While working for defendant, Silkwood took continuing professional education ("CPE") courses to maintain her CPA certification, including training on the new Sarbanes-Oxley reporting rules, although she was not requested to do so by defendant. (JS ¶¶ 89, 90, 91.) Plaintiff admitted that he did not know whether Silkwood requested training or if she was directed to attend training by defendant so that she could maintain her CPA certification. (JS ¶ 92.) Plaintiff was aware of defendant's tuition reimbursement plan, but never used it even though he was eligible, as he had already earned an MBA degree with double specializations in finance and management. (JS ¶ 93.)

Silkwood's overall performance reviews in 2003 and 2004 were above standard, "commendable". (JS ¶ 94.) In 2003, she received a well above standard, "distinquished" award in the categories of "leadership" and "taking initiative." (Id.) Silkwood was not qualified for the division controller position because she lacked the operational background for the position. (JS ¶ 95.)

Plaintiff's Performance With Defendant

In September 2002, plaintiff began his duties as operations controller in defendant's North Shore (Pittsburgh, Pennsylvania) office and reported to Beck through September 2003. (JS ¶ 20.) Plaintiff reported to John Maurer ("Maurer") until the spring of 2004, and thereafter to Bartolacci until plaintiff left defendant's employ. (Id.)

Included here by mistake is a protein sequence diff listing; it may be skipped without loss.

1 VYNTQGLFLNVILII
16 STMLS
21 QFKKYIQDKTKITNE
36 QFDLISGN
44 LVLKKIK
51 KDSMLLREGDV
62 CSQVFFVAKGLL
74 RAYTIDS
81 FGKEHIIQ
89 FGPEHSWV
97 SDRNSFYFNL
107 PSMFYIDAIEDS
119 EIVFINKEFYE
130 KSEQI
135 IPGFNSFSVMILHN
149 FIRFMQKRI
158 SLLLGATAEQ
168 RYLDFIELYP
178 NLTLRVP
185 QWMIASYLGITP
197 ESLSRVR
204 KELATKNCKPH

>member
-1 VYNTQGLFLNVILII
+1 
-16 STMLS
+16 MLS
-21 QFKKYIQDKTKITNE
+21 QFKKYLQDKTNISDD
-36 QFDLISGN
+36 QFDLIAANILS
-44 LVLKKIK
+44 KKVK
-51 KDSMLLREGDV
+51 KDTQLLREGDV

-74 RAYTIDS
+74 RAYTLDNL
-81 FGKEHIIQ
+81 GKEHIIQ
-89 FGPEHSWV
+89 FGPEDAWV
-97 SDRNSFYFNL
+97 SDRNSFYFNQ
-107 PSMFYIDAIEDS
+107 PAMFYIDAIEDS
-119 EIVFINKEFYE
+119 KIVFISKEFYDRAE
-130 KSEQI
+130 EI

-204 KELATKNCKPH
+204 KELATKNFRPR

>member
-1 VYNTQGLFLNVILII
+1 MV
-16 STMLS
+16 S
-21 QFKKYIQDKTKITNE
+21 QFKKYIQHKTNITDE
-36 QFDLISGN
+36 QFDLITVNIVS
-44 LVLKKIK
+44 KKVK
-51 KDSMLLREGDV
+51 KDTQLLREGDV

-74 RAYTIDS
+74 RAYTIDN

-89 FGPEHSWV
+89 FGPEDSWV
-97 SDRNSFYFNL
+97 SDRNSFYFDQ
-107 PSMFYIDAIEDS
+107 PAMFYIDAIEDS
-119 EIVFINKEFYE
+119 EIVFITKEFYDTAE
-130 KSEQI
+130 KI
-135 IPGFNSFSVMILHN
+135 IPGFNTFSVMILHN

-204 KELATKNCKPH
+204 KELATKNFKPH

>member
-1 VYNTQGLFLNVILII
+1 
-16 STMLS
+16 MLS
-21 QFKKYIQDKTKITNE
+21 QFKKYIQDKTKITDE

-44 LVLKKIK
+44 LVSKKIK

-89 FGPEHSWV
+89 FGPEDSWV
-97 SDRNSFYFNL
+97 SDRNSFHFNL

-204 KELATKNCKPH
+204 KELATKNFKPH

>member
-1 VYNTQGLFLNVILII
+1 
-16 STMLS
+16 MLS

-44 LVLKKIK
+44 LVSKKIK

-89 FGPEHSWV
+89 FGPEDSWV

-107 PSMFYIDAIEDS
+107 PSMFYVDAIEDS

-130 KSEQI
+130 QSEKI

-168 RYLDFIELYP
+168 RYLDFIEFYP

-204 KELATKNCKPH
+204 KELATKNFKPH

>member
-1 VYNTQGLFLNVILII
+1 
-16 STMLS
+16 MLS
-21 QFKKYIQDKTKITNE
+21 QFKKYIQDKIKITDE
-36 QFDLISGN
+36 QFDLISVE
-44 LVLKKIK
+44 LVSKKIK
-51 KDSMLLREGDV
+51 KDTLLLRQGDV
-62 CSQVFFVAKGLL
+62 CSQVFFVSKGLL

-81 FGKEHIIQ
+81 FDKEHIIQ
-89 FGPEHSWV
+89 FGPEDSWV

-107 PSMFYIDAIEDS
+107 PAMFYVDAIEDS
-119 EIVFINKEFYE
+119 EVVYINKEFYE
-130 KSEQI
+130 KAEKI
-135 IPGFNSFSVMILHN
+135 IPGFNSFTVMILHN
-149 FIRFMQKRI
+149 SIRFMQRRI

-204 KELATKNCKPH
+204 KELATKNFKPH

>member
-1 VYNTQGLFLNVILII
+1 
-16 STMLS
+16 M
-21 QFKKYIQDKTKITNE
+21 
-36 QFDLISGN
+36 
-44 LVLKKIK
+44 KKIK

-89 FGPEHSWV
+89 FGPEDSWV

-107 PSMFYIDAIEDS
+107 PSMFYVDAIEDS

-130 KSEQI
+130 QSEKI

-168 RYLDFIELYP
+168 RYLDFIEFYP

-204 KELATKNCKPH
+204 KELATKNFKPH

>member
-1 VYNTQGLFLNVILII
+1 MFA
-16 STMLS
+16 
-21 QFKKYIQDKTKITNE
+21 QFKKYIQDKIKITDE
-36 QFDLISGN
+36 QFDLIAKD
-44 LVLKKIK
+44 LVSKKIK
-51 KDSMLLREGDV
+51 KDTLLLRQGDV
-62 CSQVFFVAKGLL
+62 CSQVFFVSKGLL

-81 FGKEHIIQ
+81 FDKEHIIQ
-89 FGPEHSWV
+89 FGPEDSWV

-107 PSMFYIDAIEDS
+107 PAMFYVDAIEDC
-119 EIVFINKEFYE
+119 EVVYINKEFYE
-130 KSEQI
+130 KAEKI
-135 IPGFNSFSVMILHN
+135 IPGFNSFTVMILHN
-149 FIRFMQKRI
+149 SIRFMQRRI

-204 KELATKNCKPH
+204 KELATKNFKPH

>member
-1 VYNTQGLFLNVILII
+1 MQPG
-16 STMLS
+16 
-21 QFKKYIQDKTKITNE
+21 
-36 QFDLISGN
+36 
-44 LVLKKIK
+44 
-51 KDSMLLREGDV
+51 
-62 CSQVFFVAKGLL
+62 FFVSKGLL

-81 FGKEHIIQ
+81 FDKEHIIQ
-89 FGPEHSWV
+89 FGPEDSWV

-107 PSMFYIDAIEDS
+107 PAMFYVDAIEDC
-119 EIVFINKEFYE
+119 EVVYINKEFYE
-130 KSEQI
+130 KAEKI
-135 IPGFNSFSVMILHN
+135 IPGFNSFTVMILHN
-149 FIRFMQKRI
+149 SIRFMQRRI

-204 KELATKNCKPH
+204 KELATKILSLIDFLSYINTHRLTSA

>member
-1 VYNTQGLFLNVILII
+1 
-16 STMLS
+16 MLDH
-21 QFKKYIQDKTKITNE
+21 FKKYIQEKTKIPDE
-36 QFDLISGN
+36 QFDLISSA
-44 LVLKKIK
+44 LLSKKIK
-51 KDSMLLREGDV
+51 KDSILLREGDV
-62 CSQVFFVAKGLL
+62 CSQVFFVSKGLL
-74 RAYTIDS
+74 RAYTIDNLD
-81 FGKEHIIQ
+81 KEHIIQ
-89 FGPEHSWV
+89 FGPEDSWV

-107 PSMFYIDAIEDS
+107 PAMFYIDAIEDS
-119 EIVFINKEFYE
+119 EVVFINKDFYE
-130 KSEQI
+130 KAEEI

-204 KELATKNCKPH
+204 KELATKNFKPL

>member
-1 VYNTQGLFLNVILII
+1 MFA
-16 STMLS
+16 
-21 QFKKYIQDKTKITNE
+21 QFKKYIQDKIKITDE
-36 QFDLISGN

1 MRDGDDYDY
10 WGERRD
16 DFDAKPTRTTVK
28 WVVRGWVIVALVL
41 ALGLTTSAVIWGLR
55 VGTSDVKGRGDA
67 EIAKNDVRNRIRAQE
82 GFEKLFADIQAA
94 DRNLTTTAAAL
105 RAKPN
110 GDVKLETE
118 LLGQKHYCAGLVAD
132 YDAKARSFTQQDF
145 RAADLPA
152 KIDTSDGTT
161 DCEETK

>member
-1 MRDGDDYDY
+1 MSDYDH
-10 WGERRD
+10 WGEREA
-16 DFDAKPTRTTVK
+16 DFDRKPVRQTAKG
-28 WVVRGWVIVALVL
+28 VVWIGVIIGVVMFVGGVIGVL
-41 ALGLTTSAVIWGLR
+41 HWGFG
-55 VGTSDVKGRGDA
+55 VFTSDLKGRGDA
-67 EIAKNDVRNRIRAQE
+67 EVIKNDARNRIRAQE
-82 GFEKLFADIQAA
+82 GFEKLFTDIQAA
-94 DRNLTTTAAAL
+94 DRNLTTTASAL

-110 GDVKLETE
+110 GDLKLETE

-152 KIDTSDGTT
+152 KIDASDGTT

On November 3, 2003, Beck evaluated plaintiff in a management performance appraisal as competent overall. (JS ¶ 21.) Beck commented that plaintiff brought an understanding of defendant's processes and procedures that was helpful to the other members of the staff, but did not actively take the lead in identifying, analyzing and resolving apparent issues relative to forecasting the division's future financial performance or its reported actual financial results to senior management. (JS ¶ 22.) Beck's appraisal also noted that much of the difficulties plaintiff faced were not his own doing and were simply a result of the situation in which he was placed. (JS ¶ 22.)

Maurer declared that plaintiff was unable to complete correctly his responsibility for putting together a budget for 2004, without assistance, and had difficulty adhering to the time schedule set for completing the task. (JS ¶ 30.) Occasionally, Maurer would ask Silkwood to help plaintiff with his tasks and prior to departing from defendant's employ, Maurer advised Bartolacci that plaintiff was "so far marginal." (JS ¶ 32.)

Bartolacci provided a management performance appraisal for plaintiff for fiscal year 2004. Overall, plaintiff was awarded a sub-standard, "adequate," rating. He also received an "adequate" rating in four categories, "technical expertise," "taking initiative," "customer satisfaction," and "judgment," while receiving "competent" ratings in the categories of "leadership," "developing people," "communications," "safety and health," and "teamwork." (JS ¶¶ 37, 38.) Bartolacci did not believe that plaintiff had the requisite general accounting skills for the division controller position, and testified that, "[u]nlike [plaintiff], Mr. Kenna met the qualifications for the position." (JS ¶ 41.)